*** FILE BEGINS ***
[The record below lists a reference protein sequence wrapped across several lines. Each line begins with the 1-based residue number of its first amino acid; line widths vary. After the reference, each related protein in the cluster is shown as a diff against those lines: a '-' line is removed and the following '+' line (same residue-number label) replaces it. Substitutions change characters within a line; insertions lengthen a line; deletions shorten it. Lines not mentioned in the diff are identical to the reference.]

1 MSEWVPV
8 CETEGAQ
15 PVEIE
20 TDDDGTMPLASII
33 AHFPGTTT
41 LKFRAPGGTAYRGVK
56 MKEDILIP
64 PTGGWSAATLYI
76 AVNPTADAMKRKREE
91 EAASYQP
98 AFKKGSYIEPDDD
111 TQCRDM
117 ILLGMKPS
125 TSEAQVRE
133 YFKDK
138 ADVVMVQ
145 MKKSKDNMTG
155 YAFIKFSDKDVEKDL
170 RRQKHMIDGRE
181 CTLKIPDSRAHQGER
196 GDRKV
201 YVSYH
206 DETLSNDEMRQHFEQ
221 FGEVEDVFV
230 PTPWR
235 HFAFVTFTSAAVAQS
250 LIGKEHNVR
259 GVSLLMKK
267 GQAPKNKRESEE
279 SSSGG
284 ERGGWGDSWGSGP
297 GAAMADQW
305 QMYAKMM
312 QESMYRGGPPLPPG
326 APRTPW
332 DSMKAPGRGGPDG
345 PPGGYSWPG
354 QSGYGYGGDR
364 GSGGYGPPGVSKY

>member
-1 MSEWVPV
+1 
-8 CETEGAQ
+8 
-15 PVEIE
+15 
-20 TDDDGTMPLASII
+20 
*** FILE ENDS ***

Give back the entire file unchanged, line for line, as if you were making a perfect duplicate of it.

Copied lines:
[The record below lists a reference protein sequence wrapped across several lines. Each line begins with the 1-based residue number of its first amino acid; line widths vary. After the reference, each related protein in the cluster is shown as a diff against those lines: a '-' line is removed and the following '+' line (same residue-number label) replaces it. Substitutions change characters within a line; insertions lengthen a line; deletions shorten it. Lines not mentioned in the diff are identical to the reference.]

1 MSEWVPV
8 CETEGAQ
15 PVEIE
20 TDDDGTMPLASII
33 AHFPGTTT
41 LKFRAPGGTAYRGVK
56 MKEDILIP
64 PTGGWSAATLYI
76 AVNPTADAMKRKREE
91 EAASYQP
98 AFKKGSYIEPDDD
111 TQCRDM
117 ILLGMKPS
125 TSEAQVRE
133 YFKDK
138 ADVVMVQ
145 MKKSKDNMTG
155 YAFIKFSDKDVEKDL
170 RRQKHMIDGRE
181 CTLKIPDSRAHQGER
196 GDRKV
201 YVSYH
206 DETLSNDEMRQHFEQ
221 FGEVEDVFV
230 PTPWR
235 HFAFVTFTSAAVAQS
250 LIGKEHNVR
259 GVSLLMKK
267 GQAPKNKRESEE
279 SSSGG
284 ERGGWGDSWGSGP
297 GAAMADQW
305 QMYAKMM
312 QESMYRGGPPLPPG
326 APRTPW
332 DSMKAPGRGGPDG
345 PPGGYSWPG
354 QSGYGYGGDR
364 GSGGYGPPGVSKY

>member
-1 MSEWVPV
+1 
-8 CETEGAQ
+8 
-15 PVEIE
+15 
-20 TDDDGTMPLASII
+20 